As computer processor chips grow faster and more complex, they are likely to make it to market with more design bugs. But that may be OK, according to University of Michigan researchers who have devised a system that lets chips work around all functional bugs, even those that haven't been detected.
Firms such as Intel find functional bugs by simulating different scenarios, commands and configurations that their processor might encounter. Bugs only show themselves when they're triggered by certain configurations. When firms find major bugs, they fix them. But because it would be virtually impossible to simulate all possibilities, engineers don't find all the bugs.
Buggy hardware inadvertently released to customers could fail. Short of replacing the product, there isn't much a company can do to fix the problem today.
The U-M researchers' system would eliminate this risk by building a virtual fence that prevents a chip from operating in untested configurations. The approach keeps track of all the configurations the firm did test, and loads that information onto a miniscule monitor that would be added to each processor.
The monitor, called a semantic guardian, keeps the chip operating within its virtual fence. It works by switching the processor into a slower, bare-bones, safe mode when the chip encounters a configuration that has not been validated. In this way, the monitor would treat all untested configurations as potential threats.
This guardian isn't as controlling as it may sound, the researchers say.
"If you consider all the possible configurations of the processor, only a tiny fraction of them is verified. But that tiny portion accounts for the configurations that occur 99.9 percent of the time," said Valeria Bertacco, assistant professor in the Department of Electrical Engineering and Computer Science.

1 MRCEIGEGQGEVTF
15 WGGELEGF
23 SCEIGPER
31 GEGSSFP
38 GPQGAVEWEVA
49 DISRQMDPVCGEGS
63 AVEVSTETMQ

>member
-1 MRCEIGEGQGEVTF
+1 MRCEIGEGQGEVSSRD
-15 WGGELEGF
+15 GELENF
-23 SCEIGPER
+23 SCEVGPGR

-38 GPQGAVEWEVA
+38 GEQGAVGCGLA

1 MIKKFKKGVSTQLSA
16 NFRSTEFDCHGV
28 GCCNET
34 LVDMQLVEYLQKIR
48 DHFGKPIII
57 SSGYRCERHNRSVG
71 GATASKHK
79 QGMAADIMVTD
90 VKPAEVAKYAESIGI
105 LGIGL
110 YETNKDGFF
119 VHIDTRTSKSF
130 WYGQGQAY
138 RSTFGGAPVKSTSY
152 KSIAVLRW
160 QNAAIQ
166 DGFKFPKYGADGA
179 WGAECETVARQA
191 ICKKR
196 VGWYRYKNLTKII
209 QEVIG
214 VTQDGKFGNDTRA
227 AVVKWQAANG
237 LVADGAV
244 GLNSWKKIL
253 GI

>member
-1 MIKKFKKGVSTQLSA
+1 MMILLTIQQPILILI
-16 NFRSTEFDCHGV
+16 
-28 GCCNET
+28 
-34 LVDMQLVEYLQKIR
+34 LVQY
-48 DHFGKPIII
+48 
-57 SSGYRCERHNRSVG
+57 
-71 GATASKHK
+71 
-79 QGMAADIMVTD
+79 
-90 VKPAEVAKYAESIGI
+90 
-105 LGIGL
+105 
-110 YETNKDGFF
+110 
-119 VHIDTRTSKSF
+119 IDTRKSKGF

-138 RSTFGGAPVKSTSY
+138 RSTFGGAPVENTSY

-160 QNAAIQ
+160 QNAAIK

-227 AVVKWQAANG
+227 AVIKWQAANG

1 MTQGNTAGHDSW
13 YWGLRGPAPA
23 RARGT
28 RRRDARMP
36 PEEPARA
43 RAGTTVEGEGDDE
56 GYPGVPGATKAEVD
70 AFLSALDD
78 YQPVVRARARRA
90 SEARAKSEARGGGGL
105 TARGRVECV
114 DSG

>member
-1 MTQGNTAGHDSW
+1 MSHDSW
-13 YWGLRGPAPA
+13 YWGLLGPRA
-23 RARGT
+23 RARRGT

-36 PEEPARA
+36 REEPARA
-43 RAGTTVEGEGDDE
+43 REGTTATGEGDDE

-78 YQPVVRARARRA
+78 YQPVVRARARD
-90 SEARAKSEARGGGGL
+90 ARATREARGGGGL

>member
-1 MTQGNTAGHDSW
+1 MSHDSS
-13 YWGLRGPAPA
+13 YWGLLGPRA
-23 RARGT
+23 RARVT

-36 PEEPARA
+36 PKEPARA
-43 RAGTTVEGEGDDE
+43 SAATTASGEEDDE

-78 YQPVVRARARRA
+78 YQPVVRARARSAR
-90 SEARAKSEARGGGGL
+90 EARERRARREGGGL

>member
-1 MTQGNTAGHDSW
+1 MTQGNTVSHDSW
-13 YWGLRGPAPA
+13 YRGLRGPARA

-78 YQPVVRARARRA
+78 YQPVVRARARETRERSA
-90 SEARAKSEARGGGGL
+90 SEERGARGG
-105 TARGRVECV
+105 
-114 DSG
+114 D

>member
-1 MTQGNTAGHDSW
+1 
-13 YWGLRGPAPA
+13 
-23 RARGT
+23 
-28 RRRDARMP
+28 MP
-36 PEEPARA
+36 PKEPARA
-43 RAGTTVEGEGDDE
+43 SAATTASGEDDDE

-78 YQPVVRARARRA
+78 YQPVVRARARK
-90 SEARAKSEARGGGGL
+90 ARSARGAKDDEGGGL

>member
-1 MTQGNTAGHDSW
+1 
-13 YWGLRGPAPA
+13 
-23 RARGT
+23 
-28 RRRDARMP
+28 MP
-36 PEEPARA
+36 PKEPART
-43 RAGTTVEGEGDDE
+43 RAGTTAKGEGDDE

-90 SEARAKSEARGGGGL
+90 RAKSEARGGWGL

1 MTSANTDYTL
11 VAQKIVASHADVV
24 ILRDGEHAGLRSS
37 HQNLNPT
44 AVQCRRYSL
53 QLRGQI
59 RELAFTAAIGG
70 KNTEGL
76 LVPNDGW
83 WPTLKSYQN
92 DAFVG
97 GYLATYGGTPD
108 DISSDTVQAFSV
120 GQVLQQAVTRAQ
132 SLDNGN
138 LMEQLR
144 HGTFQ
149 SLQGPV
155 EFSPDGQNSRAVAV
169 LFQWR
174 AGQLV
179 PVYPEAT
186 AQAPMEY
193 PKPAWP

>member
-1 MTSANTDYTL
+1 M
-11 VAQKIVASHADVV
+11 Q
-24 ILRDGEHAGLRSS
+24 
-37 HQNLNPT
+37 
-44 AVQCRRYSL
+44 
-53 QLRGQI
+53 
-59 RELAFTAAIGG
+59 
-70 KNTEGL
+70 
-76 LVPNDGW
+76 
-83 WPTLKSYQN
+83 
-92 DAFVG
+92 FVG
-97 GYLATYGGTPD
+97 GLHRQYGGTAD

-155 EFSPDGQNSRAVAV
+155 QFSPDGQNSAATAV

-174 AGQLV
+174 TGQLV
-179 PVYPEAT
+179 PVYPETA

"Users wouldn't even notice when their processor switched to safe mode," Bertacco said. "It would happen infrequently, and it would only last momentarily, to get the computer through the uncharted territory. Then the chip would flip back to its regular mode."
Bertacco says this system would be akin to turning a motorcycle into a bicycle briefly when a rider encounters a rough patch of road. Then the rider could pedal over the bumps without crashing.
The vast majority of a processor's components are there for speed, Bertacco says. A chip in safe mode still operates properly and can perform all necessary functions.
The guardian would take only a small fraction of the microprocessor's area with a imperceptible performance impact, which the researchers assert is a small price to pay to eliminate the risks of buggy hardware.
This system could also protect against what could be hackers' next frontier: exploiting hardware design bugs in order to gain control of other computers. This threat has been in the news lately, as independent security researcher Kris Kaspersky announced plans to demonstrate a hardware bug exploit that can take over a machine, independent of its applications, operating system, or patch level. He is scheduled to demonstrate this attack at the upcoming Hack in the Box Security Conference, Oct. 27-30.
"Semantic guardians would stop these security attackers dead in their tracks, since the processor would no longer be able to execute the buggy configurations that they were planning to exploit, said Ilya Wagner, a doctoral student in the Department of Electrical Engineering and Computer Science.
Wagner presents this research Sept. 29 at the Gigascale System Research Center's annual meeting, where industry and government funding agencies come together to learn about new research results. He and Bertacco are authors of a paper called Engineering Trust with Semantic Guardians, which they presented at the Design Automation and Test in Europe Conference in April 2007. It is available online at www.eecs.umich.edu/~valeria/research/publications/DATE07Guardians.pdf>.
Source: University of Michigan
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